Wednesday, September 28, 2022

Prince Philip of Serbia: Bitcoin Is Freedom — Says ‘We Need to Take the Money Away From the State’

by Kevin Helms, Bitcoin:

Prince Philip of Serbia and Yugoslavia says that bitcoin is freedom. Noting that “we need to take the money away from the state,” the prince stressed: “We need to have hard money again. We need to have good quality money that’s not subject to inflation.”

Cryptocurrency Crash – Has it Done Long-term Damage?

by Martin Armstrong, Armstrong Economics:

QUESTION: Mr. Armstrong; I am impressed with your computer system for without historical data depth, it still manage to correctly forecast the high in Bitcoin. The BIS had come out against cryptocurrencies as has our central bank here in Switzerland calling them crude and unlikely to become a world currency without impressive advancement in the technology. With Bitcoin off more than 70% from the high, I am amassed that people keep calling for new highs. They did the same on gold. It appears to be some sort of emotional drug that these people get addicted to or are they just frauds?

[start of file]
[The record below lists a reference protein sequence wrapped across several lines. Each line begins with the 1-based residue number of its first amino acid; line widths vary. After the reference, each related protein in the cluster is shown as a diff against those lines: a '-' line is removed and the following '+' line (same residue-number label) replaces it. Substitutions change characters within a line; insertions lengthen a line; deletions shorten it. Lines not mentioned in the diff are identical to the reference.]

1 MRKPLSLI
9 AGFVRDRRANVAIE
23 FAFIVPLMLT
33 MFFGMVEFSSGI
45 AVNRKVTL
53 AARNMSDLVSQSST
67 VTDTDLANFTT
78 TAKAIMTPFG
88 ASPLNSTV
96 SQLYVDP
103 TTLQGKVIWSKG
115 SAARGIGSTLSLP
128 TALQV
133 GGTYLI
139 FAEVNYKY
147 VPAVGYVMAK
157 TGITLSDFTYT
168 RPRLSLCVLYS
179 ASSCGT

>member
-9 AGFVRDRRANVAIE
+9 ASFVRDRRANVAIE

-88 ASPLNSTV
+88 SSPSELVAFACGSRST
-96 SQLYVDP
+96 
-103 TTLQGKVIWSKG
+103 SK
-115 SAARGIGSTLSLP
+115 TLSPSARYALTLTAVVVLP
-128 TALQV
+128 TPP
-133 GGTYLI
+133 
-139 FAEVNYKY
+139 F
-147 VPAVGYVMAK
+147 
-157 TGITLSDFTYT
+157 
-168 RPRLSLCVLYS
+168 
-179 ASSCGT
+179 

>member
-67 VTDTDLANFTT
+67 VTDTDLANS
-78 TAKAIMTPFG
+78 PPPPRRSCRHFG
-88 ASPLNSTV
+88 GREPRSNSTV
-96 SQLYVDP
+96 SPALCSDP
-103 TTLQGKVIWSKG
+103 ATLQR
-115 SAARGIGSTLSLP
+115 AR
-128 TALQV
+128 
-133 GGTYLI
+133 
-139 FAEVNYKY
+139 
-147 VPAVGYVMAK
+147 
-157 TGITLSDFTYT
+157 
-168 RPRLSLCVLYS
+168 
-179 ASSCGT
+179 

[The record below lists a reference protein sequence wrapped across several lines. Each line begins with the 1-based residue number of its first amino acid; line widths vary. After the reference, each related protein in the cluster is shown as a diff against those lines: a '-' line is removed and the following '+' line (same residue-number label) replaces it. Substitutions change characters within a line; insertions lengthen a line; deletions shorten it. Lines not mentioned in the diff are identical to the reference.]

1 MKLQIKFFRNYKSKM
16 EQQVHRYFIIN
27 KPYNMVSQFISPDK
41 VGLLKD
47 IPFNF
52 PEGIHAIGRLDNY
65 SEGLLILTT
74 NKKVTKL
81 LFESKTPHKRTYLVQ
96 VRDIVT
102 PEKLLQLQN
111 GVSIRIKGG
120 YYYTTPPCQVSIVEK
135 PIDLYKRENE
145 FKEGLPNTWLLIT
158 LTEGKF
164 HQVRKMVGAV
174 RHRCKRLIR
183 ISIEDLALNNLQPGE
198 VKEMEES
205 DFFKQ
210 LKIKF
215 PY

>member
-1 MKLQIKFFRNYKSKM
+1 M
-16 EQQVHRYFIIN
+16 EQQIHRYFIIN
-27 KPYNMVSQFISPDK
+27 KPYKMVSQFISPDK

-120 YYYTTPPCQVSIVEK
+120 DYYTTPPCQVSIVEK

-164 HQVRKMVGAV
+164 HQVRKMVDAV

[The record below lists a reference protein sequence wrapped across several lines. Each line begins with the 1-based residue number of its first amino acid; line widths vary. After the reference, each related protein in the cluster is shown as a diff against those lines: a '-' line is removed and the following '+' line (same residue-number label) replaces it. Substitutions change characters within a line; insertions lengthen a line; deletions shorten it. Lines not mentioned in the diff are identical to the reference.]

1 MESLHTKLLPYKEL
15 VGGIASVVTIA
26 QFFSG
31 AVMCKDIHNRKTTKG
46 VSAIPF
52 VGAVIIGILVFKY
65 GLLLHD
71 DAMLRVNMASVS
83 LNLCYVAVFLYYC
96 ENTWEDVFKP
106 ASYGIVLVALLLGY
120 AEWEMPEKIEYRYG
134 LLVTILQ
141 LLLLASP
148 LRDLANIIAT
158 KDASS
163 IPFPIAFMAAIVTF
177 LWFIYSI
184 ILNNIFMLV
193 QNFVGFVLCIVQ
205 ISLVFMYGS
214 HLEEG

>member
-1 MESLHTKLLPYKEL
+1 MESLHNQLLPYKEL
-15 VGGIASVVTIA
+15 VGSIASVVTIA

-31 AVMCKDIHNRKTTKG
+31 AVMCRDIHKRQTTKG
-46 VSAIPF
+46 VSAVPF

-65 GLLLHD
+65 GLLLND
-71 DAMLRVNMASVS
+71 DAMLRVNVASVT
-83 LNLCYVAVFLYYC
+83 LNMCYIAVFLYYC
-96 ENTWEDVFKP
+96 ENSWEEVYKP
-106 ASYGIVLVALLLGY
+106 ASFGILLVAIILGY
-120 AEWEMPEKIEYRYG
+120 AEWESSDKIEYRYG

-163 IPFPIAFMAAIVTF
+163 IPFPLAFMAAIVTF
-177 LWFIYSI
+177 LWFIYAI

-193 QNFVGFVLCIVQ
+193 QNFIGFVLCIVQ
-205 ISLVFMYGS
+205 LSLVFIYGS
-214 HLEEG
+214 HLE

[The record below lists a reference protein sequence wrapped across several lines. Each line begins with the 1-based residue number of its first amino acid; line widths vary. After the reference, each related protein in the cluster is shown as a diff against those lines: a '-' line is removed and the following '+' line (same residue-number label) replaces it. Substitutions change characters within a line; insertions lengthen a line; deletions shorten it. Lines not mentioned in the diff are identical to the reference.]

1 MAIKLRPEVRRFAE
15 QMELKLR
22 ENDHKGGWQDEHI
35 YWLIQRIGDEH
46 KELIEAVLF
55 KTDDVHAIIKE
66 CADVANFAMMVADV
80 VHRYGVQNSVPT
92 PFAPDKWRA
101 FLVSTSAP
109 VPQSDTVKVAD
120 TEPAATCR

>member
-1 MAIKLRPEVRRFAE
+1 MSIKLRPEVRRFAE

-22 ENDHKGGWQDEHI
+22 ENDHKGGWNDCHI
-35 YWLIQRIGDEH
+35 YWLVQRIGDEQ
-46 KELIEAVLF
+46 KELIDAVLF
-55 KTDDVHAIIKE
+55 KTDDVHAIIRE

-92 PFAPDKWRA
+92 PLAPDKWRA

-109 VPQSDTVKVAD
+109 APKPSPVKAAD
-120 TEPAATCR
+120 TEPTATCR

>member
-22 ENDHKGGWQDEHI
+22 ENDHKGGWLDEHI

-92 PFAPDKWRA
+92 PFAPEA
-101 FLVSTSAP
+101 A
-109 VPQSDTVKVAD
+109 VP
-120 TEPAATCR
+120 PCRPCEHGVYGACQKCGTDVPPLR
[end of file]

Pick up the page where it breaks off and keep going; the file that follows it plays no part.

Thank you

PVC

What Is Money? (Yes, We’re Talking About Bitcoin)

by Charles Hugh Smith, Of Two Minds:

Good ideas don’t require force. That describes the Internet, mobile telephony and cryptocurrencies.

What is money? We all assume we know, because money is a commonplace feature of everyday life. Money is what we earn and exchange for goods and services. Everyone thinks the money they’re familiar with is the only possible system of money—until they run across an entirely different system of money.

Then they realize money is a social construct, a confluence of social consensus and political force– what we agree to use as money, and what our government mandates we use as money under threat of punishment.

We assume that our monetary system is much like a Law of Nature: since it’s ubiquitous, it must be the only possible system.

But there are no financial Laws of Nature for money. In the past, notched sticks served as money. In other non-Western cultures, giant stone disks (rai, a traditional form of money on the island of Yap) and even salt served as money.

In our experience, 1) money is issued by a government or central bank (i.e. a currency), and each of these currencies is the sole form of legal money (legal tender) in the nation-state that issues the currency; 2) each of these currencies is available in physical coins and paper bills and digitally as entries in bank and credit card accounts; 3) our currency is borrowed into existence by the central bank or by fractional reserve lending in private banks, and 4) this currency meets all of the utility traditionally required of money: